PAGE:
Recently, two very large and brittle architectural drawings arrived at Jenks Library. They had been given to our donor decades ago by a West Acton home owner who had found the drawings in the eaves of an outbuilding. Her property had formerly belonged to West Acton builder John S. Hoar, so it was reasonable to assume that the drawings were remnants of one of his projects, hidden away and forgotten for years. When the owner unrolled the paper, it cracked, but what emerged did not look like any Acton property. She taped the torn plans and gave them to a person well-known for his interest in Acton history. He has now shared them with the Society.
The plans were undated, unsigned, and gave no indication of whom they were created for. One, a drawing of the exterior of the house, matched none in Acton, and the other’s first-floor details indicated that the owner’s wealth far exceeded that of any of Acton’s early residents. The plan included a hall measuring 54’x 30’, a drawing room (34’ x 19’), morning room (almost 28’ x 12’), library (27’ x ~19’), dining room (31’ x 19’), billiard room (24’ x 19’), kitchen (~25’ x 18’), servants’ hall (20’ x 16’), butler’s pantry, cook’s pantry, housekeeper’s parlor, scullery, “Man’s Room,” and a gun & fishing rod room. Perhaps John S. Hoar had a very wealthy client somewhere, but there was no clue where the house was.
Sometime later, our donor was visiting the Breakers in Newport, RI and was inside the Children’s Playhouse on the property. Framed on the wall, he saw a reproduction of a first-floor plan that looked astoundingly like the plan found in West Acton. It came from the first Breakers, built for Pierre Lorillard in 1878 and purchased by Cornelius Vanderbilt in 1885. The building had been designed by prominent Boston architects Peabody & Stearns. The first Breakers burned in November 1892 and the enormous villa designed by Richard Morris Hunt replaced it. All that is left of Peabody & Stearns’ work on the property is the 1886 “Toy house” built by Cornelius Vanderbilt “for the pleasure of his children” soon after they moved in. (Newport Mercury, July 3, 1886, p. 1)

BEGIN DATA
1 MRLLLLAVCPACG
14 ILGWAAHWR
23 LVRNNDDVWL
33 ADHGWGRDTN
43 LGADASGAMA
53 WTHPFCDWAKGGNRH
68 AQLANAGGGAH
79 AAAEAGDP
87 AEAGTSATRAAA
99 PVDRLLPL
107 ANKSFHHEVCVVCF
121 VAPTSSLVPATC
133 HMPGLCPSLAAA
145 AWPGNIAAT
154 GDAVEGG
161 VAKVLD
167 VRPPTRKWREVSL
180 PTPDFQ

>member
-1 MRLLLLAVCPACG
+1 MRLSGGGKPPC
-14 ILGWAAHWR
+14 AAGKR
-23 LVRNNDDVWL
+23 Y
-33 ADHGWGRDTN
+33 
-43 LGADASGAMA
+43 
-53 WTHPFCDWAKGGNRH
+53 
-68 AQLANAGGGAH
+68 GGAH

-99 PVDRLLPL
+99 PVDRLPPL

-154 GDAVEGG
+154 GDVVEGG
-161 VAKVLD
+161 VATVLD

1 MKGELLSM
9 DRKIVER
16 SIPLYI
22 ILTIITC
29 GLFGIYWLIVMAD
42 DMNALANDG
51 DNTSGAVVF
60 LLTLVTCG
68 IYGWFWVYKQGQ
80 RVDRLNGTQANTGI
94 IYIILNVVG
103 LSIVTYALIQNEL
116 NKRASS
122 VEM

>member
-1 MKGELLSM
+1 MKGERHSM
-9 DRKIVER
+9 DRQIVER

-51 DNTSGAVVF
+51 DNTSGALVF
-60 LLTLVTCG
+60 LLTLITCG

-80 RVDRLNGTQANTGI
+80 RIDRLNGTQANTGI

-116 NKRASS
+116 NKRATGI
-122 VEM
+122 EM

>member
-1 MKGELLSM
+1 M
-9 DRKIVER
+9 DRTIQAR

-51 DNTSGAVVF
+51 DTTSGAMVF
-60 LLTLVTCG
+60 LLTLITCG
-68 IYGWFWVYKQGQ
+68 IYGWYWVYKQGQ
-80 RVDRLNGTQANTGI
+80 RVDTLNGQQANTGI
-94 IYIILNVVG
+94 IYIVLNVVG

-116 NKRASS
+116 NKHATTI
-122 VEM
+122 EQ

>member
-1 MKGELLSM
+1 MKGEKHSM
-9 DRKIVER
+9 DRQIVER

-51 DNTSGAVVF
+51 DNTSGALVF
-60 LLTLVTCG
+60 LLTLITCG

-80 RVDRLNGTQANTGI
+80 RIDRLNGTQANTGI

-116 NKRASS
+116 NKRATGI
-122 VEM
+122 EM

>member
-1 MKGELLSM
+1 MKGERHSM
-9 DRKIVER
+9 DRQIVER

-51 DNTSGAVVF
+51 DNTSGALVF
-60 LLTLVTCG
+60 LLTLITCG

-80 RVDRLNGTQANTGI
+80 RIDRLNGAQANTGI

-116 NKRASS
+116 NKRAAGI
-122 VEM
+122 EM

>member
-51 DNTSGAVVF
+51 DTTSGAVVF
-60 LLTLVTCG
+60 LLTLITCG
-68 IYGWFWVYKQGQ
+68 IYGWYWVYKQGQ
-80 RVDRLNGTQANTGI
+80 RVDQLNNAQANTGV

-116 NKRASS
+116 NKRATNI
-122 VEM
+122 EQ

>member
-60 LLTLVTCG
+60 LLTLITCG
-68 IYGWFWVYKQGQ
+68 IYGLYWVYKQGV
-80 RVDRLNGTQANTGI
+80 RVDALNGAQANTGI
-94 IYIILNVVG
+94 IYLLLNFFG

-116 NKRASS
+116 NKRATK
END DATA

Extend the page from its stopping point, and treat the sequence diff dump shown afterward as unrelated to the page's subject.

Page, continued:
Looking at the drawings at Jenks Library, we had a mystery on our hands. Was it truly the first Breakers? If so, what were the plans doing in West Acton? Were these perhaps an architect’s rejects or extra copies for the builder? Was there a connection between the Hoar family and the builder/architects of the original mansion? Had someone given the plans to John S. Hoar simply because he was a builder who would be interested in them? Did he use them as inspiration for his own work?
Not confident that we would be able to answer all of those questions, we started with identifying the house. Photos of the first Breakers are available online; despite slight differences, the house pictured looks to be the same as in the drawing. We wanted to compare our first-floor plan to the one used to build the Lorillard Breakers. The book Peabody and Stearns: Country Houses and Seaside Cottages by Annie Robinson has photographs of the house and a reproduction of the first-floor plan which was also featured in The American Architect and Building News, Volume 4, No. 132, July 6, 1878, in an illustrative spread between pages 4 and 5.
Our first-floor plan has more details about doors, windows, fireplaces, built-ins, materials, and patterns than the first-floor plan shown on the left, but there is little doubt that the architectural drawings brought into Jenks Library were for the same house. The plans must have been for the original building, because immediately after Cornelius Vanderbilt bought the property, he started renovations. McNeil Brothers, builders from Boston, pulled out mantels and paneling, moved the kitchen away from the main house, and created a new 40’ x 70’ dining room in between, quite different from the original plan. (Newport Mercury, Dec. 4, 1886, p. 1)
Our Plan's First-Floor Details. Clockwise from Top Left:
An Unknown Route to the Attic
Our next challenge was to try to discover why plans for the long-gone Breakers were found on Windsor Avenue in West Acton in the 1970s. The West Acton building in which the plans were found had belonged to John S. Hoar, son of John Sherman Hoar, Civil War veteran, carpenter, and founder of the New England Vise Company mentioned in previous blog posts. (See original blog post and follow-up.) He came from the Littleton branch of the enormous Hoar family descended from a settler of Concord, MA around 1660. If there was a connection with Newport, it was not because they were a Rhode Island family.